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Your Position: Home - Hardware - The strongest introduction about gate valves

The strongest introduction about gate valves

Author: Clarissa

Jul. 06, 2021


Gate Valve Working Principle

Gate valves are mainly include slab gate valve, wedge gate valve and so on that consist of three major components: body, bonnet, and trim. The body is generally connected to the piping by means of flanged, screwed, or welded connections. The bonnet, containing the moving parts, is joined to the body, generally with bolts, to permit cleaning and maintenance. The valve trim consists of the stem, the gate, the wedge, or disc, and the seat rings. The main operation mechanism is very simple. When the hand-wheel is turned, it rotates the stem, which is translated into the vertical movement of a gate via threads. They are considered multi-turn valves as it takes more than one 360 ° turn to fully open/close the valve. When the gate is lifted from the path of the flow, the valve opens and when it returns to its closed position, it seals the bore resulting in a full closure of the valve. 

gate valve design parts.jpg

Different Gate Valve Design

  • Wedge Gate Valve

Wedge gate valves differ from slab gate valves in that the closure member is wedge-shaped instead of slab. The purpose of the wedge shape is to introduce a high supplementary seating load that enables wedge gate valves to seal not only against high, but also low, fluid pressures. The degree of seat tightness that can be achieved with wedge gate valves is therefore potentially higher than with conventional slab gate valves. Efforts to improve the performance of wedge gate valves led to the development of a variety of wedge designs; the most common ones are described in the following section. 


  • Slab Gate Valve

Slab gate valves have a slab faced gate like closing member. This closing member may consists of a single disc or twin discs with a spreading mechanism in between. The force that presses the disc against the seat is controlled by the fluid pressure acting on either a floating disc or a floating seat. Because the disc slides across the seat face, slab gate valves are also capable of handling fluids, which carry solids in suspension. 

  • Rising Stem Gate Valve

Rising stems are fixed to the gate and they rise and lower together as the valve is operated, providing a visual indication of the valve position and making it possible to grease the stem. A nut rotates around the threaded stem and moves it. This type of valve has an inside screwed stem and the packing is subjected to wear because of the up and down movement and turning motion of the stem. This type is only suitable for above-ground installation.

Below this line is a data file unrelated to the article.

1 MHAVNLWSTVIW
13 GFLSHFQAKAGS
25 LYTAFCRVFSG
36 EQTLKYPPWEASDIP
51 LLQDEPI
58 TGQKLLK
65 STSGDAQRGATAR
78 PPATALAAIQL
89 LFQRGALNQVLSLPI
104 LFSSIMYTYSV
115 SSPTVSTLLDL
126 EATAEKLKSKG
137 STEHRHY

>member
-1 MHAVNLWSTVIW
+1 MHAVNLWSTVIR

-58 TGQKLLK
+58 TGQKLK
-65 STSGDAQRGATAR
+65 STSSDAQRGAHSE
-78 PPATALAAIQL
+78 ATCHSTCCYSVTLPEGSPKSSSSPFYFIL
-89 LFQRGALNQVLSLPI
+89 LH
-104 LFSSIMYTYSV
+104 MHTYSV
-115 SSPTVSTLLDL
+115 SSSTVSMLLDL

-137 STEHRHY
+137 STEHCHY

• Non Rising Stem Gate Valve

Non-rising stems are threaded into the gate, and rotate with the wedge rising and lowering inside the valve. Rotation of the wheel operates the valve, but the stem does not come out of the housing. They take up less vertical space since the stem is kept within the valve body. Non-rising valves are almost always fitted with a local visual pointer which indicates the position of the valve. Gate valves with non-rising stems are suitable for both above-ground and underground installations. 

  • Resilient seated gate valve

Resilient seated gate valves have a common valve bottom that allows sand and pebbles to pass freely through the valve. If impurities pass through when the valve is closed, the rubber surface will close around the impurities when the valve is closed. When the valve is closed, the high quality rubber compound will absorb the impurities, and when the valve is opened again, the impurities will be washed away. The rubber surface will return to its original shape to ensure sealing. This is where the resilient seated gate valve differs from the metal seated gate valve, which will lose its fastening ability much faster because on how thoroughly the pipe is flushed during installation or maintenance, sand and pebbles will be embedded in the bore and the conical wedge coincides with the depression in the bottom of the valve and eventually any metal wedge will eventually lose its fastening ability.


Gate valves meet the majority of valve requirements in process piping and are considered one of the most used valves of all the valves employed in refineries, petrochemical, and gas processing plants where pressure remains relatively low, but temperature may be very high. They are suitable for most fluids including steam, water, oil, air, and gas. Gate valves of any type can not be used for regulation or throttling because the flow rate of the fluid is not proportional to the opening of the valve and therefore the flow of the fluid can not be precisely controlled. In order to be able to use the gate valve for a long time to reduce replacement costs, the shear force of high velocity flow d should be reduced, which can cause the gate valve to open partially due to vibration, which can damage the seat surface and prevent a tight seal. Maintenance and replacement of gate valves should be inspected regularly. 






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